In case you wondered, former County Administrator David Hamilton did know that his bosses on the Hernando County Commission have bosses of their own.
"There is a shadowland of authority beyond the five members of the board," Hamilton said last week in the first interview he has given since he was fired in October.
Hamilton never knew for sure how this authority worked or who was involved. Otherwise, of course, it wouldn't be in the shadows. I now have a little information about that to pass on — or to shed light upon, I should say, to expand on Hamilton's phrase. It's good enough to deserve that. And to be adopted, repeated and, especially, remembered.
But first, let's agree that everything this kind of arrangement represents — secrecy, cronyism, decisions based on the need to avoid stepping on powerful people's toes — is bad for government.
Let's also agree it's one reason Hernando has run through six administrators — not including temporary stand-ins — in the 14 years since the commission fired Chuck Hetrick, the local government version of baseball Hall of Famer Cal Ripken. Amazingly for someone in such a brutal job, Hetrick managed to endure for 13 years.
Thank administrative services director Cheryl Marsden for forcefully arguing on Tuesday that the county needed to hire a well-regarded head-hunting firm from Palm Beach County to conduct the search for Hamilton's replacement.
Give credit to commissioners — with the exception of Jeff Stabins — for listening to her. And give extra credit because this meant abandoning Chairman Jim Adkins' plan.
Adkins wanted commissioners to form a selection committee that would focus on internal and Hernando County candidates. It was a perfect recipe to discourage professionals from applying and to settle on a local patsy — an administrator who owed his or her job to folks in the shadows.
One of these, it turns out, is Brooksville Realtor Gary Schraut, who, fortunately, doesn't like staying in the shadows. We had heard that a single representative from the authority had called commissioners shortly before they voted in October that Hamilton should go.
"Oh, I don't know if I was the only one, but I sure as heck made some calls," Schraut said.
Schraut, chairman of the county's Aviation Authority, had a beef with Hamilton about the resources of the Hernando County Airport. But that wasn't the real reason he thought Hamilton should be fired, he said.
"I tried on numerous occasions to talk to David. He never had so much as a cup of coffee with me," Schraut said. "He didn't reach out to the business community."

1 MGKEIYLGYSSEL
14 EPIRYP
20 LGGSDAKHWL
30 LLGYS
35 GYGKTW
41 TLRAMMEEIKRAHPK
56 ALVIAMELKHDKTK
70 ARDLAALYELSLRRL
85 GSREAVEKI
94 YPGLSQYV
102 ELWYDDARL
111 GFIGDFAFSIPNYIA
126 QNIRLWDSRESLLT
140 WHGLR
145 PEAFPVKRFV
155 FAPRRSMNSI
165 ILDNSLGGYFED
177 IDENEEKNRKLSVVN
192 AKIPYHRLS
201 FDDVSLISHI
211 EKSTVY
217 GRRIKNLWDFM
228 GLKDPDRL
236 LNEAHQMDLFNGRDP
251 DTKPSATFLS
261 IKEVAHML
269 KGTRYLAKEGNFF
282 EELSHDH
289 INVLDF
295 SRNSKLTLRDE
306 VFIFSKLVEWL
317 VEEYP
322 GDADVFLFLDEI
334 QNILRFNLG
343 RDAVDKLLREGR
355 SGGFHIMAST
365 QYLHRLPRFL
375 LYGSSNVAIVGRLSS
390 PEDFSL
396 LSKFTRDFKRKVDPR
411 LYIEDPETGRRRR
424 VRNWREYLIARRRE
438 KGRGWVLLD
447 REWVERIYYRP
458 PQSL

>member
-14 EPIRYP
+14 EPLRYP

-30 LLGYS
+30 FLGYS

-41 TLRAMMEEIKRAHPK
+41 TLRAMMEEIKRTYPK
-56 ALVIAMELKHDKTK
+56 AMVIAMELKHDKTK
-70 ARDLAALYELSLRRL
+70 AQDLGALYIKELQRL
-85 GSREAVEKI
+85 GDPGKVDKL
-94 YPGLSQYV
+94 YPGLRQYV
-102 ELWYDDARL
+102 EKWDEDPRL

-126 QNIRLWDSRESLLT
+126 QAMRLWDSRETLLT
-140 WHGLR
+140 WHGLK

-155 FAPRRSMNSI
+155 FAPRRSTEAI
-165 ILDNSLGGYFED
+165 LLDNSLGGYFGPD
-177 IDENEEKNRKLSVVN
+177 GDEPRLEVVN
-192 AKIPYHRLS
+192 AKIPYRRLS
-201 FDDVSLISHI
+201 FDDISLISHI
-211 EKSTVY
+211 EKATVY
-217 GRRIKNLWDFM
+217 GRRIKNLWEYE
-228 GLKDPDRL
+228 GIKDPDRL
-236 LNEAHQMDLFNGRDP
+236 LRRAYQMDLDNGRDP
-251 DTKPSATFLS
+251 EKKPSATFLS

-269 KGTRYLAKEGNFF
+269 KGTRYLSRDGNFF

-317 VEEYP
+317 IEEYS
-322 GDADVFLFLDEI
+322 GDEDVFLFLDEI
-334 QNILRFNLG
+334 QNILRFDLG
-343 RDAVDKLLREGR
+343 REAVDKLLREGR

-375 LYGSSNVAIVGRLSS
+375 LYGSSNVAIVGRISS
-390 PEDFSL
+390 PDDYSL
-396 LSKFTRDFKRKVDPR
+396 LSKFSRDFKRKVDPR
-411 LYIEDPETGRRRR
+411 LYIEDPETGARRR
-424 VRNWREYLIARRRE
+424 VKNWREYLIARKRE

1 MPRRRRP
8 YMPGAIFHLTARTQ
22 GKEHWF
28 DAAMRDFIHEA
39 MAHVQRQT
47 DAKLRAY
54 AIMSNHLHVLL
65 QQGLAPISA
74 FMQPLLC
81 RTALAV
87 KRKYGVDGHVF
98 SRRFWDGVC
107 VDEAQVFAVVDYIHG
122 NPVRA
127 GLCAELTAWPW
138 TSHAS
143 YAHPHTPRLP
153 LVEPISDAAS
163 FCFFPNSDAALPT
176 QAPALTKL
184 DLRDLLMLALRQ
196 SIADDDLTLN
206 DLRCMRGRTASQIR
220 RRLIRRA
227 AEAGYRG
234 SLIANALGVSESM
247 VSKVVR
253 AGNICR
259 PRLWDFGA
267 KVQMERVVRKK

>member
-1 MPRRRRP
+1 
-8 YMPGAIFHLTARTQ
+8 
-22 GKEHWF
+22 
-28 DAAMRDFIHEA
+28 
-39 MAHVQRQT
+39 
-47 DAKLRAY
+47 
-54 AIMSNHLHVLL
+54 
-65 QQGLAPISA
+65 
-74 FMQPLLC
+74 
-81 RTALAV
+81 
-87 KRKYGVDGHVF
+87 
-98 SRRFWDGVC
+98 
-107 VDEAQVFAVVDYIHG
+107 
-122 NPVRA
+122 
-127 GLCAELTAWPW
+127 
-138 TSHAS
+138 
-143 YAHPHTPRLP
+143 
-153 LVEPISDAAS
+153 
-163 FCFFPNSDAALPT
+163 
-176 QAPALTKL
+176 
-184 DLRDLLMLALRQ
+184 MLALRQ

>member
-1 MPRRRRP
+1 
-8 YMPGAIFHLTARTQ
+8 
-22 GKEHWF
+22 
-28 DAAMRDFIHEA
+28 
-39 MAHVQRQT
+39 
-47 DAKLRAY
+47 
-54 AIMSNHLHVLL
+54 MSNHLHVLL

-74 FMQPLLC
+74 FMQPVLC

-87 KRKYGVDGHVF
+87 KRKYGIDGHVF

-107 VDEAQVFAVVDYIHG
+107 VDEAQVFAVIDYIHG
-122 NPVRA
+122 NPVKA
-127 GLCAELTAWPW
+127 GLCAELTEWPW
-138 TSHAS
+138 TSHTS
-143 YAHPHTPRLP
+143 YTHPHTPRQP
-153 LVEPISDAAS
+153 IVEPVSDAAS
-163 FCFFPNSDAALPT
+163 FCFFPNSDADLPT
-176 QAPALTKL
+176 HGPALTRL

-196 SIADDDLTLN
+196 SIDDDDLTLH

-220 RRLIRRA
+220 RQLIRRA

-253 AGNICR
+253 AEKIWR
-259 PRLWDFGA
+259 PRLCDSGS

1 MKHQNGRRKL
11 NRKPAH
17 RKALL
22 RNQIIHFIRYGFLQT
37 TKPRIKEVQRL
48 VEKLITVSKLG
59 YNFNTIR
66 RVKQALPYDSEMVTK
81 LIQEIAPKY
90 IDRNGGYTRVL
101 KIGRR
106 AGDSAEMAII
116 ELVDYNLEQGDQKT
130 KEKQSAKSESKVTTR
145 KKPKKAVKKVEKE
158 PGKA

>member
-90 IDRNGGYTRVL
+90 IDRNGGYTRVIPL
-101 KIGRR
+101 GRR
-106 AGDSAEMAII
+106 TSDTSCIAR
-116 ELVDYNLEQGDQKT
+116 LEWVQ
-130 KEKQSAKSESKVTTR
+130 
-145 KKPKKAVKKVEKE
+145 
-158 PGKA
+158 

And, Schraut said, if he had the power to get administrators fired, Hamilton "would have been gone two years ago. I've never been a supporter of David Hamilton's."
That time line sounds about right, said Commissioner David Russell, a supporter of Hamilton's, because another major grievance of the people in the shadowland was the treatment of former economic development director Mike McHugh. He was demoted from a department head to a manager in 2009 and took a $13,000 pay cut about a year later.
"There was an uproar about that, and David was never able to recover," Russell said.
Hamilton's opposition to the misguided Quarry Preserve development north of Brooksville and the first round of impact fee cuts in 2009 barely figured in at all, Russell said.
Hamilton had his share of problems. Maybe enough of them that he deserved to go. But one of the problems was not that he was too much of a politician, an accusation that came out of his need to satisfy a majority of commissioners.
It turns out he wasn't enough of a politician, not in the traditional sense — someone who tried to make friends with everybody. He certainly didn't make a lot of them among county staffers. And it wouldn't have hurt him to make time for a friendly cup of coffee with someone as influential as Schraut.
But he shouldn't have had to do that to keep his job. Neither should his replacement. And a job this important shouldn't depend on whether he ticked off friends of a favored county staffer.
I think Hamilton was right in opposing sprawl and cuts in impact fees. Even so, I'd feel better if his position on these issues had done him in — something important to all the people in the county and not just a few powerful ones in the shadows.